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What do the numbers on plastic products mean?

Have you ever seen the symbols on plastic products that look like a recycling logo with a number inside? These are called the material identification codes. They tell plastic manufacturers and recyclers which polymers are present in the plastic product. These symbols do not have anything to do with the number of times the plastic can be recycled, as is commonly believed.

The coding system is used around the world by recyclers to separate and sort plastics so that they can be processed according to the main polymer present.

The numbers on the identification symbol range from one to seven. These numbers are contained within three chasing arrows, forming a triangle around the number. The acronym of the polymer is also displayed underneath the triangle.

1. PET – Polyethylene terephthalate

The symbol with a 1 is used for PET plastic. PET is one of the most common polymers used for food and beverage packaging. It is used to make carbonated drink bottles, water bottles, plastic jars, punnets, trays, strapping tape and more. PET is widely recycled in South Africa and around the world.  For more info visit www.petco.co.za

2. PE-HD (or HDPE) – High-density polyethylene

The identification code with a 2 is used for PE-HD plastic. This is a hard and strong form of polyethylene that is used to manufacture milk bottles, fruit juice bottles, plastic drums, buckets, crates, bins and shampoo bottles. PE-HD is recycled in South Africa. Its strength and durability make it ideal for products that need to withstand wear and tear. For more info on the recycling of PE-HD visit www.polyco.co.za

3. PVC – Polyvinyl chloride

The symbol with a 3 represents PVC – a sturdy and hard plastic polymer. It is used to create irrigation pipes, tamper-proof medicine seals, shrink-wrapping, conduit, toys, plastic gutters and more. PVC is quite difficult to recycle and requires special machinery. Many small-scale recyclers in South Africa cannot process PVC, so plastics manufacturers have started to replace PVC products with PET. For more information visit www.savinyls.co.za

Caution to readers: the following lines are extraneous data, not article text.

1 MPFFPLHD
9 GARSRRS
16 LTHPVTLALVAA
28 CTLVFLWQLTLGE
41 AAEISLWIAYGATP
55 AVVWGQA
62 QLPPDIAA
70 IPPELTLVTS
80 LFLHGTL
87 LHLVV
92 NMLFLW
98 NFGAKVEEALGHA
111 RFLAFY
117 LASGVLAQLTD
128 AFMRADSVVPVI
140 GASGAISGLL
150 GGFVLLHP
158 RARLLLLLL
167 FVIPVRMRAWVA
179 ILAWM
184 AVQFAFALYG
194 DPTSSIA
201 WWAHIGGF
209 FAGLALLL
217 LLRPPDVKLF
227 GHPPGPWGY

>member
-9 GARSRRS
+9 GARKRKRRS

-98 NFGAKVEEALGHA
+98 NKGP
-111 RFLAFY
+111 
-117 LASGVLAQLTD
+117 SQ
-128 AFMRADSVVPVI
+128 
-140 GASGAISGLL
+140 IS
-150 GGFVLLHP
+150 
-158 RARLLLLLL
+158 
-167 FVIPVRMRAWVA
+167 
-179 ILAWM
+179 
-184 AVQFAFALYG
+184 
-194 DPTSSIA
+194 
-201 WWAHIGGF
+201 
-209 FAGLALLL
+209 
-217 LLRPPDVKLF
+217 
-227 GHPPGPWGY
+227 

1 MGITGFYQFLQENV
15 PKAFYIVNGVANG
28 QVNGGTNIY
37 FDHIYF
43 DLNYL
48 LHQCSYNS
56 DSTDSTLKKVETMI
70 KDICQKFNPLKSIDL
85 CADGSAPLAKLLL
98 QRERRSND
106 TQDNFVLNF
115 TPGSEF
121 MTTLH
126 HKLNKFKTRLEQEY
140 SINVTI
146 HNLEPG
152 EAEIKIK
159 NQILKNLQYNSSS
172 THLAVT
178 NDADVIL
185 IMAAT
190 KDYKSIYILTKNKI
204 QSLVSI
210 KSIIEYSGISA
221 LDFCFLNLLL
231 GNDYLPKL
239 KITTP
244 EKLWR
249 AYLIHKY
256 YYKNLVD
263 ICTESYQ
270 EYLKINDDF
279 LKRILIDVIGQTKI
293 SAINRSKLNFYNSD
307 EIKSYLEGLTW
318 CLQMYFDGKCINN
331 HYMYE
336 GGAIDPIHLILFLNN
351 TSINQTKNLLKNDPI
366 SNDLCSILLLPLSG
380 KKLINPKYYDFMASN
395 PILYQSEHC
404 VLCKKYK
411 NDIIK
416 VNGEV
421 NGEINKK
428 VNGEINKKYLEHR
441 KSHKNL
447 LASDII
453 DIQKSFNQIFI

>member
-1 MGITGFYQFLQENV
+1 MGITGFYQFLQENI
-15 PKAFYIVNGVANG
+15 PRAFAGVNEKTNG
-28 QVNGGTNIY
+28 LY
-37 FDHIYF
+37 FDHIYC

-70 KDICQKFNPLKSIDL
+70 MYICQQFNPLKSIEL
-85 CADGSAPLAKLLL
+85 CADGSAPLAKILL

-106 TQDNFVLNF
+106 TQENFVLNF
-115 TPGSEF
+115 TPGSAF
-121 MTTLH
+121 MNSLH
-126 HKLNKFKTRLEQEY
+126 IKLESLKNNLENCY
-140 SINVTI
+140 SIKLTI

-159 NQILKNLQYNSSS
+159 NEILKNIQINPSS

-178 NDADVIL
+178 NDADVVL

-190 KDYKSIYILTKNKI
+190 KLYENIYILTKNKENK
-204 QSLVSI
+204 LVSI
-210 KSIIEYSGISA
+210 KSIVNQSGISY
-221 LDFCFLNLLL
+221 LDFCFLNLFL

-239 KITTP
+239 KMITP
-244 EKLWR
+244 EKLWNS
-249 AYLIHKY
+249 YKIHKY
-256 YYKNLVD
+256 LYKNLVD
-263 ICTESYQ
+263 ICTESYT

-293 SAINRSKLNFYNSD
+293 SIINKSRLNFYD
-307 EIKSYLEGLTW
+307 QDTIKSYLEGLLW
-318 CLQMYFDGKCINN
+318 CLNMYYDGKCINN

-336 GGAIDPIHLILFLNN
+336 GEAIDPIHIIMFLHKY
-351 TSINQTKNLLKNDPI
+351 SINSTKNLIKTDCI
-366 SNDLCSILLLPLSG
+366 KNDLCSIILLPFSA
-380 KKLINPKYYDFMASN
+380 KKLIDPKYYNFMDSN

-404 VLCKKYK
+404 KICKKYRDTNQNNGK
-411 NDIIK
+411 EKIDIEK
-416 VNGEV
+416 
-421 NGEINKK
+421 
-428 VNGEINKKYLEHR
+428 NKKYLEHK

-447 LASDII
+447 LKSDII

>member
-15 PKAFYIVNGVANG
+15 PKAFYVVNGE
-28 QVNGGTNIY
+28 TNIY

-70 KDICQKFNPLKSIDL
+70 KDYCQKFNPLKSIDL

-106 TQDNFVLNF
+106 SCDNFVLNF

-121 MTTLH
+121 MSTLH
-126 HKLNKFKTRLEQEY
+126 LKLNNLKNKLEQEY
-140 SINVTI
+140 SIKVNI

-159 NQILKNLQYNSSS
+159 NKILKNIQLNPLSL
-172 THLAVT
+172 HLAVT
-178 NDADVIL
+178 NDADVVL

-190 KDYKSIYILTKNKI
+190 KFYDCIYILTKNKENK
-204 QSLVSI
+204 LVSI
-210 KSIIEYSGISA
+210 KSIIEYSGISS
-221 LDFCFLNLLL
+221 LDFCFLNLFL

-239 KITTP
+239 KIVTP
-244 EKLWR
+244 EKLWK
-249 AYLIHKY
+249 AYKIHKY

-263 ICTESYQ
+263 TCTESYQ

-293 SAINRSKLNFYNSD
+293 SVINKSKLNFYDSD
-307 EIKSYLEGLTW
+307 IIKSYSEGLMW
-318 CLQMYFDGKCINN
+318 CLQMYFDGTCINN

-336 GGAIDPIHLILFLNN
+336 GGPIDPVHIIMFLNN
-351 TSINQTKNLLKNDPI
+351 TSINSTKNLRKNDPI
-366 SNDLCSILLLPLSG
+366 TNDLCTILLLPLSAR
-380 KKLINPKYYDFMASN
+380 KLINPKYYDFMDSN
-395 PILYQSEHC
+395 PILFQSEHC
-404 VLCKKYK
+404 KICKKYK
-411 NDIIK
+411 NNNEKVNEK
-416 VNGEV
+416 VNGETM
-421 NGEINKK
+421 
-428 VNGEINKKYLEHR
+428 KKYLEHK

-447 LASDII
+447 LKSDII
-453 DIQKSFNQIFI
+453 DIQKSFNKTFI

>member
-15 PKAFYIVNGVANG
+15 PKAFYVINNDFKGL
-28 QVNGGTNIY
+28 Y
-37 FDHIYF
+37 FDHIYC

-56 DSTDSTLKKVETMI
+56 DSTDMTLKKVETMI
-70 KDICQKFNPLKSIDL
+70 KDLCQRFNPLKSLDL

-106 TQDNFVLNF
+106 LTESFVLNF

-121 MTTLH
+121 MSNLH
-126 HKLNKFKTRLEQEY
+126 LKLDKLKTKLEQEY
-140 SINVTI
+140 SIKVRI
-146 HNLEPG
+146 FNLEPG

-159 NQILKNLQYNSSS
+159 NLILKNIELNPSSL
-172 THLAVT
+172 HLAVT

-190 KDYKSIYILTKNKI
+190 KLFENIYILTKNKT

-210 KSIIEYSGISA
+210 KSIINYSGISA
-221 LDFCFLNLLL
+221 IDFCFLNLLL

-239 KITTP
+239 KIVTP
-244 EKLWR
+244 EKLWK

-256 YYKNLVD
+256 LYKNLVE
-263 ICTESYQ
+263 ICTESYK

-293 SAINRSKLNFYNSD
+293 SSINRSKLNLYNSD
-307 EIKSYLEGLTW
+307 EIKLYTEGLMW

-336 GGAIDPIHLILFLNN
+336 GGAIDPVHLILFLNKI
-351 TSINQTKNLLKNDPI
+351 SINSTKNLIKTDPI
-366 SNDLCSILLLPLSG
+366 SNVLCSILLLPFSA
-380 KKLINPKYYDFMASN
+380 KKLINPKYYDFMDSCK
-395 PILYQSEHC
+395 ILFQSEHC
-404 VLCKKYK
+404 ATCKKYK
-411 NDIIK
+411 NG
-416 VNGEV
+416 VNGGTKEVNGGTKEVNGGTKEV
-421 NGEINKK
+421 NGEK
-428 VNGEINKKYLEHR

4. PE-LD (or LDPE) – Low-density polyethylene

The identification code with a 4 is used for PE-LD plastics and products such as grocery bags, packets, cling film, bubble wrap and sandwich bags. PE-LD is a flexible polymer that is widely recycled in South Africa. Previously, this type of plastic could jam the sorting machines at recycling facilities, but this is not often the case anymore.  For more info on the recycling of PE-HD visit www.polyco.co.za

5. PP – Polypropylene

The symbol with a 5 depicts PP plastic. This is a temperature-resistant polymer that is used to manufacture ice cream containers, kettles, straws, microwave dishes, garden furniture, bottle caps and takeaway cutlery. PP is also commonly recycled in South Africa.  For more info on the recycling of PP visit www.polyco.co.za

6. PS – Polystyrene

The code with a 6 is used for polystyrene. There are two types of PS – expanded PS and a hardened PS. Expanded PS is the foam-like material used to make packaging fillers and takeaway food containers. The hardened PS is used to manufacture coathangers, bread tags and yoghurt cups. PS is accepted by recycling facilities in South Africa. Visit www.polystyrenesa.co.za for more information

7. Other

The symbol with a 7 is used to denote any other type of plastic polymer. The symbol will display a range of acronyms beneath the triangle, such as ABS, E/VAC, POM, PC, PETG, PA and a combination of these acronyms. Plastics with this code are often made from a mixture of polymers which makes them difficult to recycle, or not recyclable at all.   Many of these plastics are used in plastic timber manufacture where they are combined with wood shavings to produce jungle gyms, walkways which will last for years despite weather conditions, outdoor furniture etc.

In South Africa, materials are only recycled if there is a suitable end-market for the recyclate. These identification codes are used by recyclers to sort the plastics into similar batches for processing.

Download the ALL ABOUT PLASTICS booklet for lots more useful information or visit www.plasticsinfo.co.za